Lionsgate Inks a Deal to Bring Kevin Smith’s ‘Red State’ to us Regular Folk

Kevin Smith made a splash at the most recent Sundance Film Festival by holding a mock auction for his horror film Red State, buying the distribution rights himself, and then taking the movie on a tour around the country. The whole thing was some sort of statement about the inflated budgets films have to accrue in order to get distribution and advertising, and an experiment as to whether or not a filmmaker could turn a profit by just distributing a movie themselves. Smith took his reel of the film from theater to theater, screening it and holding Q&As afterward, and charging the people who showed up a premium for the service. That’s fine for Smith’s loyal fanbase, but what about the rest of us who might just have a passing interest in checking out the movie and aren’t willing to pay a hefty ticket price for the experience of seeing it with the director in the room? Now we’ve got an option coming our way as well.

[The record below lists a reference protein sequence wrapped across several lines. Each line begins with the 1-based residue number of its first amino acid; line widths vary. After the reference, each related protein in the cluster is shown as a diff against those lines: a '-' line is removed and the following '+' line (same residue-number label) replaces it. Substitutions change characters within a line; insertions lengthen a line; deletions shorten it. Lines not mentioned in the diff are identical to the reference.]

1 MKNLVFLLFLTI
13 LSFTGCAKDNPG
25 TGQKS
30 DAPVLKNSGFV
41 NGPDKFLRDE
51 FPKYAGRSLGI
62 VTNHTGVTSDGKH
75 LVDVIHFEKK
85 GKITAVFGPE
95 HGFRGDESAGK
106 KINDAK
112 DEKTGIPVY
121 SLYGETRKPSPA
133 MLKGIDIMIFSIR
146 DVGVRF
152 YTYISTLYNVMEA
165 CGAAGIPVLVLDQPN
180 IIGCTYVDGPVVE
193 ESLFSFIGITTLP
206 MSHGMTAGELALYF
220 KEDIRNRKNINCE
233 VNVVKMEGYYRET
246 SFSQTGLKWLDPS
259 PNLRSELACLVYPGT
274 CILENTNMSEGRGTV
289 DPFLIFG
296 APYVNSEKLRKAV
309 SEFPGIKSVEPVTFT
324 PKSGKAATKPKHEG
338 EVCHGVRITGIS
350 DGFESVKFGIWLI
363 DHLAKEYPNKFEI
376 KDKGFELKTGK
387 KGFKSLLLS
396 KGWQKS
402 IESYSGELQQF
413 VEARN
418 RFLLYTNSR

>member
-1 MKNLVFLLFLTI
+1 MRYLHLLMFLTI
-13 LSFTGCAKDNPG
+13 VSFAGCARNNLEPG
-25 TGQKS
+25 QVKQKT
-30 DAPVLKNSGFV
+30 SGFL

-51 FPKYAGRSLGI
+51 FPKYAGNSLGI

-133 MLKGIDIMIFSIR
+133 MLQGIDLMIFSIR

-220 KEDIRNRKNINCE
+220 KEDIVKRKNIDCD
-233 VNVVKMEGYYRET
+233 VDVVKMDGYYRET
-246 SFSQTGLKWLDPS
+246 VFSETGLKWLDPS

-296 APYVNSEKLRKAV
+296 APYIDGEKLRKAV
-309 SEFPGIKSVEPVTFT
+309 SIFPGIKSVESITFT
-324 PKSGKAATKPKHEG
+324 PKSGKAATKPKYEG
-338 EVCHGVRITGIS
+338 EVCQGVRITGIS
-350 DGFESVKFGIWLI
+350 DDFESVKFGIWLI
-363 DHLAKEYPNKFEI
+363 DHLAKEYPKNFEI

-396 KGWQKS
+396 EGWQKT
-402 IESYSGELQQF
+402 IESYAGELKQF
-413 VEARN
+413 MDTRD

Lionsgate has signed a deal with the director that will give them the rights to distribute the film on multiple platforms. What this means is that Lionsgate will be bringing the film to general audiences via video on demand platforms sometime around September, and then it should be showing up on DVD and Blu-ray by the end of the year. Why, after making such a big effort to show that he doesn’t need a studio interfering in his business, would Smith sign over the rights to Lionsgate now? According to the man himself, “This company (Lionsgate) crushed it with Dogma back in ’99 and ever since, they’ve been able to punch through always-crowded cineplexes with the most responsible marketing budgets in the industry. My flick is my art and my art is like my child; and I feel safe letting Lionsgate babysit my kid.” What should we take away from all this? Most importantly, it seems that for the right price Kevin Smith is willing to sell his children. That monster!

Source: THR

Weaned on the genre films of the 80s. Reared by the independent movement of the 90s. Earned a BA for writing stuff in the 00s. Reviews current releases at

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